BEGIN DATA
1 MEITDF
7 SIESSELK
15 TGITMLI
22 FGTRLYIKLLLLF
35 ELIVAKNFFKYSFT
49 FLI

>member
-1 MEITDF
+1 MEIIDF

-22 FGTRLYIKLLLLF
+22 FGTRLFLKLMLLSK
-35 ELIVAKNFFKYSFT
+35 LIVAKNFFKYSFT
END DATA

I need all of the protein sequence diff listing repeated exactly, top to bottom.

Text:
1 MEITDF
7 SIESSELK
15 TGITMLI
22 FGTRLYIKLLLLF
35 ELIVAKNFFKYSFT
49 FLI

>member
-1 MEITDF
+1 MEIIDF

-22 FGTRLYIKLLLLF
+22 FGTRLFLKLMLLSK
-35 ELIVAKNFFKYSFT
+35 LIVAKNFFKYSFT